Jenny Islander @146: When I saw the trailer for The Last Airbender I was immediately struck by something: in the animated version, the different martial arts actually looked different, and there was a very clear connection to the classical element that each was supposed to represent. In the trailer, they all look pretty much the same. Which is why I have no intention of going to see it, either. Not that I get to a lot of new films these days....

#148 ::: janetl ::: (view all by) ::: June 19, 2010, 09:12 PM:

OtterB @ 142: Thank you for mentioning Elizabeth Goudge's book "The Little White Horse." I had quite forgotten the author's name, and just remembered that the title was something like "white horses". I adored that book as a child. I grow heliotrope in my garden to this day because of it.

#149 ::: Edgar lo Siento ::: (view all by) ::: June 19, 2010, 09:30 PM:

Jenny Islander, 246,
Yes, this.
This is an excellent explanation of the situation. Words cannot begin to express my frustration at what was done with Airbender. I'm glad to see it discussed here. I felt weird knowing that this...this...thing was occurring, but not know if Teresa or Patrick or Abi or Jim or Avram or anyone else in the Fluorosphere knew or cared.

I can't believe the depths of fail. Stunning.

Edgar

#150 ::: Benjamin Wolfe ::: (view all by) ::: June 19, 2010, 09:33 PM:

Ginger @ 145 - had you been on the extramural side, there is a decent chance that you would have funded the lab I worked for in undergrad (given what Google tells me about AALAS, it would be more likely for the undergrad lab, rather than the one I work for now or the one I am joining out at Cal).

The yearly vision conference I attend (the aforementioned VSS) is a somewhat strange animal - they were an ARVO offshoot ten years ago; mostly, Ken Nakayama and his friends wanted a smaller conference where they could sit on the beach and talk vision (which it was - maybe - the first year of its existence) - now it is what the psychophysics and post-psychophysics* people go to, rather than ARVO. The vast majority of work presented there is normal human - a few clinical posters each year, a handful of talks on the same - and nonhuman work is vanishingly rare at VSS.

*post-psychophysics for lack of a better term, as there are precious few people left doing pure psychophysics in vision research anymore. Behavioral testing might be a better term, but it does not express the level of continuity I want - those of us who are doing non-psychophysics work are, to a large degree, only able to do so because of the purely psychophyical work that came before.

#151 ::: Allan Beatty ::: (view all by) ::: June 19, 2010, 10:09 PM:

Jenny at # 146: I'm reminded of Margaret Cho's rant about the teevee series Kung Fu: "That guy's not Chinese!"

#152 ::: Henry Troup ::: (view all by) ::: June 19, 2010, 10:38 PM:

Pendrift - I found my father's 1950 Third Edition Perry's Chemical Engineer's Handbook.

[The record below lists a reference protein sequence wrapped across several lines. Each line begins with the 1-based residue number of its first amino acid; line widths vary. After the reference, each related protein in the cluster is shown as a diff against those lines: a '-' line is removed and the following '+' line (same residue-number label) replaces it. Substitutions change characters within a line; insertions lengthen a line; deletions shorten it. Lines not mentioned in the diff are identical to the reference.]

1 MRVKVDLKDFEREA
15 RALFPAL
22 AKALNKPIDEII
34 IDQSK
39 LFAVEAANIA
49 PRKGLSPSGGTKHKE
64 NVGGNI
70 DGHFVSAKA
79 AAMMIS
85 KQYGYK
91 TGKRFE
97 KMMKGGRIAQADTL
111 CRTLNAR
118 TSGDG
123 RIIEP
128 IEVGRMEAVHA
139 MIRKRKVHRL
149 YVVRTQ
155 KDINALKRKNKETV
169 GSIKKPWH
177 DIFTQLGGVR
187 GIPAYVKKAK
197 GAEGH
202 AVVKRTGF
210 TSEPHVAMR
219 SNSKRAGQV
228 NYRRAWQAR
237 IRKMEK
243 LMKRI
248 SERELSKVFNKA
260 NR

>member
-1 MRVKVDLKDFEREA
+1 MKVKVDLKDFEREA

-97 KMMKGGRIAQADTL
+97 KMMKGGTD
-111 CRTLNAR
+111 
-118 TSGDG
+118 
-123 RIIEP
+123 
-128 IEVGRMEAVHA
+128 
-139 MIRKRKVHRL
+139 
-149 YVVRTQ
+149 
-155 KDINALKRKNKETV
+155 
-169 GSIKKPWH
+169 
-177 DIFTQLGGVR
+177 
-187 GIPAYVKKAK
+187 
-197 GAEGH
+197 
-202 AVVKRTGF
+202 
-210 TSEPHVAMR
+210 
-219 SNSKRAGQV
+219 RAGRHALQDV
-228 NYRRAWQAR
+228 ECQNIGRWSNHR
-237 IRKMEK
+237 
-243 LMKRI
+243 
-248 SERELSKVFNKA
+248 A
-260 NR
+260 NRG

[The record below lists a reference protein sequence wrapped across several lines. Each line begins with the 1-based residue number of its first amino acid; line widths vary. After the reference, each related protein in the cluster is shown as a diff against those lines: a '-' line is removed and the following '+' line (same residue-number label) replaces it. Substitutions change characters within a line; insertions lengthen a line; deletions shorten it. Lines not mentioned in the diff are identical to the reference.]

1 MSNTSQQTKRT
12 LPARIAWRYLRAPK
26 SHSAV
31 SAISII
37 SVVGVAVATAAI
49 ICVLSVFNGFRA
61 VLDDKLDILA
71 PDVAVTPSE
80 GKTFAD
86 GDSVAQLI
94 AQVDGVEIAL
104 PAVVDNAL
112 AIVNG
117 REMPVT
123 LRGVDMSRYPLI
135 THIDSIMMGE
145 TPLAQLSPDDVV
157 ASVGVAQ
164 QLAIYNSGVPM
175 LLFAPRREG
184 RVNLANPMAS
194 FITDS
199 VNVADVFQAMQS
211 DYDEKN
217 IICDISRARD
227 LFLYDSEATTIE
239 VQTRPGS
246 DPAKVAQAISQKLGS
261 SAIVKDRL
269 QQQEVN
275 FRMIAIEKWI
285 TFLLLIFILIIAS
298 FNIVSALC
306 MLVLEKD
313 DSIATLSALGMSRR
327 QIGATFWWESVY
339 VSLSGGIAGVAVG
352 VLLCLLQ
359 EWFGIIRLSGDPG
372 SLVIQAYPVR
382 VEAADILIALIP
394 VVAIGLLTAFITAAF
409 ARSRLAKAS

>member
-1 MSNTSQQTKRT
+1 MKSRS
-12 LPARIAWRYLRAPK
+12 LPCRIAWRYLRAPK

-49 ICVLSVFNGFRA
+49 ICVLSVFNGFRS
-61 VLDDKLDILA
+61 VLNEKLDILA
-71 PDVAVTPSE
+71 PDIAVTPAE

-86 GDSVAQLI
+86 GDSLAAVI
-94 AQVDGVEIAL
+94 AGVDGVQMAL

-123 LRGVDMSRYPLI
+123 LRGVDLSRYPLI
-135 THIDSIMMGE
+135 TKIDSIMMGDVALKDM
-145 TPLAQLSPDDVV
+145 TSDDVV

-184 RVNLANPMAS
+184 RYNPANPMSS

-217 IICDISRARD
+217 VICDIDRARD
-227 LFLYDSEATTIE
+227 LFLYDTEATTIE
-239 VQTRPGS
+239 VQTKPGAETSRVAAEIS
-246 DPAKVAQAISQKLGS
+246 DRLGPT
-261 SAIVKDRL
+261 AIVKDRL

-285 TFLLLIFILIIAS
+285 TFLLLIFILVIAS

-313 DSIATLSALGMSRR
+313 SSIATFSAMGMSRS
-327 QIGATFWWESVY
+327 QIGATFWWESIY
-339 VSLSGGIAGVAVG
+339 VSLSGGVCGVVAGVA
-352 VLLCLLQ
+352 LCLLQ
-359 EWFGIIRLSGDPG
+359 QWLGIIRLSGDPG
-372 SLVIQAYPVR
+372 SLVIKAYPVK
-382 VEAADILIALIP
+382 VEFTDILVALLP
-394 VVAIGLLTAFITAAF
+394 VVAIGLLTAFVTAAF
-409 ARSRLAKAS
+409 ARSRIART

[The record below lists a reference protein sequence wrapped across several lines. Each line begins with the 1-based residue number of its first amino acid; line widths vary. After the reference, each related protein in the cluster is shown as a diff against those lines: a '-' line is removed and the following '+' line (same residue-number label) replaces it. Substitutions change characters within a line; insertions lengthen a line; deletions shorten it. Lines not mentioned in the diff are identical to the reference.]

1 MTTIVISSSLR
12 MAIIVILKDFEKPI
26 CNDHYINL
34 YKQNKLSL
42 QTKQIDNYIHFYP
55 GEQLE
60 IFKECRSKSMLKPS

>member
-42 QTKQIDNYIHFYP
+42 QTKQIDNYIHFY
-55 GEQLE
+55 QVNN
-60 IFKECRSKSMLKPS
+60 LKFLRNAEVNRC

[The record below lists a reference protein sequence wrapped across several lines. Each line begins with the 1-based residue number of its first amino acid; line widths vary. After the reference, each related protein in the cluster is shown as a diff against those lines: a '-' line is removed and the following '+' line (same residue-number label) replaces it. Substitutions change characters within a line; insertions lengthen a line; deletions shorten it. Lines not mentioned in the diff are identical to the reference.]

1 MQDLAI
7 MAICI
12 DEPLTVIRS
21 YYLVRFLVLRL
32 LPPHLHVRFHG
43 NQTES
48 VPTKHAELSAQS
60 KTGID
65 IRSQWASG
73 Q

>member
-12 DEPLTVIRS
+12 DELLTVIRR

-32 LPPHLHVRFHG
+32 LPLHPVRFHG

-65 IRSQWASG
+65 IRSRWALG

You can contact me at htroup (at) acm (dot) org

#153 ::: Paula Lieberman ::: (view all by) ::: June 19, 2010, 11:08 PM:

note: Mileage varies....

It took me multiple tries, and dogged determination, to get through A Civil Campaign. It's the Bujold book which is least appealing to me--I was not interested/positively-invested in the romance plot central to the book. From my perspective the previous book was romance with an essentially foregone conclusion, and it was as much as I could tolerate of a certain viewpoint/style involving introspection with the introspectee doing anything that I consider intereting to read about in the introspective passages--the person doing the intropection doesn't start laughing at themself seeing the situation being absurd, someone else doesn't show up cutting the introspection short and changing the mood, the introspection doesn't directly effect -action/drama-. It, for me, navel stared obsessing about being/fallling in love, in a romance plot that for me was tepid.

ACC had even MORE of that sort of stuff, along with a dinner party from hell embarrassment scene which was telegraphing itself a "here comes a disaster/exercise in hubris/embarrassing STUPIDITY and arrogance! on the part of a certain character. That sort of suspense I find anti-promotive of my continuing to read. So, years ago, that scene was where I shut the book and put it aside...

A few months ago I forced myself to to get through the book. The first 40% of it, I was making comment on the tablet computer as I was reading--I was not appreciating it. Later the book got more interesting... but the main plots etc. of the first half of the book, aren't appealing to m. And even near the end of the book, the romance plot stuff, continued to disgage me and throw me out of the story. The plotting by and actions of -other- characters were the saving graces for the book for me. I found, reiterating yet again, the romance focus in the book, tedious. I did not want the in the characters' heads' introspection of their preoccuptions with one another as regards the romance plot, for example.

The book take place on Barrayar, not my favorite locale. The novel Barrayar, the viewpoint character is a resident alien, viewing Barrayar from her Otherwhere scientist perspective. It's not her native habitat and mindset--it is for the protagonists of ACC. They're comfortable on the planet; I'm not....

The book after ACC I liked a lot more.